The ferrocene/ferrocenium (Fc/Fc+) redox couple has been deemed one of the best candidates of the standard electrochemical reference for redox reactions in ionic liquids (ILs). To fully reveal the redox reaction mechanism in the IL condensed phase, solvation, as a prerequisite, apparently needs to be understood. As a preliminary attempt to study the solvation of Fc/Fc+ in imidazolium-based ILs, using model complexes, systematic investigations of the intrinsic pair-wise interactions between the solute and solvent ions in the gas phase are performed with B97-D, a dispersion-corrected density functional method. B97-D is carefully benchmarked with available experimental values and high-level ab initio quantum mechanical results for Fc/Fc+ alone and the solvated structures. Present calculations demonstrate dramatically different solvation features for Fc vs. Fc+, e.g., Fc forms direct stable interactions with both solvent cations and anions with binding energies of -11 to -14 kcal mol-1. As an interesting observation, no π-stacking interactions are captured between the imidazolium ring of the solvent cation and the cyclopentadienyl motif of the solute. However, due to the strong electrostatic interactions, Fc+ can only be solvated by solvent anions in the first solvation shell with much stronger binding energies of -72 to -86 kcal mol-1. Binding energies, structures, and electrostatic potentials are all characterized. The electronic structures are further analyzed with the Natural Bond Orbital method. The theoretical calculation results help explain several experimental observations obtained earlier or in the present work, including solubility, diffusion coefficient, and solution conductivity. Due to the involvement of the aromatic structures, the current study also sheds valuable light on π-interactions, in general.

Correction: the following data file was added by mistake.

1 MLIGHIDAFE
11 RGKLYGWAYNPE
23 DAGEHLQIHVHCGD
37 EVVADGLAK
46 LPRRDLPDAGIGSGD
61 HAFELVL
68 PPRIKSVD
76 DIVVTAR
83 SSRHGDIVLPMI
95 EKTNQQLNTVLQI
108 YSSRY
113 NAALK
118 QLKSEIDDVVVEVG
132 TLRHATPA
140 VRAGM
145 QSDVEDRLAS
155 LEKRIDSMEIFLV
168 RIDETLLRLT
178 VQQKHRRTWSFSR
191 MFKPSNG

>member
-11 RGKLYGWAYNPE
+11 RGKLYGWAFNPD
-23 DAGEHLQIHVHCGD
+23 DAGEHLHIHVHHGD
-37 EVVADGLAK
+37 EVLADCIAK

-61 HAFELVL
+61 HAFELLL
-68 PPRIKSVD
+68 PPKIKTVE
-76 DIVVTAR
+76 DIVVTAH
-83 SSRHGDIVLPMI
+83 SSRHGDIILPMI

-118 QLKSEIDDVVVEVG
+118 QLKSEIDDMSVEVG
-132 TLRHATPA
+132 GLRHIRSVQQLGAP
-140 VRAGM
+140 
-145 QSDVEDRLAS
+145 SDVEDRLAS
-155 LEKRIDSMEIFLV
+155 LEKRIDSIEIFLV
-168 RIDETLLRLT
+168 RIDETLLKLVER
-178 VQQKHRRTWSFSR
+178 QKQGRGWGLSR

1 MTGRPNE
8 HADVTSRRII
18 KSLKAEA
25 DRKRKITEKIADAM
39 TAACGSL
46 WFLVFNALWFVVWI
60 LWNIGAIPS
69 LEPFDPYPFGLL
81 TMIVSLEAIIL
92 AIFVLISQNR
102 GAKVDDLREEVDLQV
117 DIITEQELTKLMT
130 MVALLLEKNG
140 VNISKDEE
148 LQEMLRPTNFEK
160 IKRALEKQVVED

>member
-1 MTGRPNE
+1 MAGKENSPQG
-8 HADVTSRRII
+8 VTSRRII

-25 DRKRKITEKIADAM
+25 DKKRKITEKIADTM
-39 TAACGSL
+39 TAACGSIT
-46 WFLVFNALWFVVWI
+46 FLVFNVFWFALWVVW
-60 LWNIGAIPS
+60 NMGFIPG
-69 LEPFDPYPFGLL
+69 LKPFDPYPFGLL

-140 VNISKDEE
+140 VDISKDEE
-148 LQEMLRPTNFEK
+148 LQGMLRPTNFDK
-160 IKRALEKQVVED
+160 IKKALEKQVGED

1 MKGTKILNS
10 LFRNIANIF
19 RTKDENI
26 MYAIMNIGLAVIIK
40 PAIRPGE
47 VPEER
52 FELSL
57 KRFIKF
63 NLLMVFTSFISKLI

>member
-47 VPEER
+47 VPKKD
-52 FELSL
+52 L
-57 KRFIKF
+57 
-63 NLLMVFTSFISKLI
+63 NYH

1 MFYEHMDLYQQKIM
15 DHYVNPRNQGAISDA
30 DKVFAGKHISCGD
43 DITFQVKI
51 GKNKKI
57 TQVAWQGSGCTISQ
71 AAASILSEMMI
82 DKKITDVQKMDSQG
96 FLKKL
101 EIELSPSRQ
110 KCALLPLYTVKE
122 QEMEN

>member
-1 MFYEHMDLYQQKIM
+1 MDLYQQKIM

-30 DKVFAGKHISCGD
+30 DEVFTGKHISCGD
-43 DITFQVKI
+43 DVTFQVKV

|Original language||English (US)|
|Number of pages||15|
|Journal||Physical Chemistry Chemical Physics|
|State||Published - Feb 28 2013|
All Science Journal Classification (ASJC) codes
- Physics and Astronomy(all)
- Physical and Theoretical Chemistry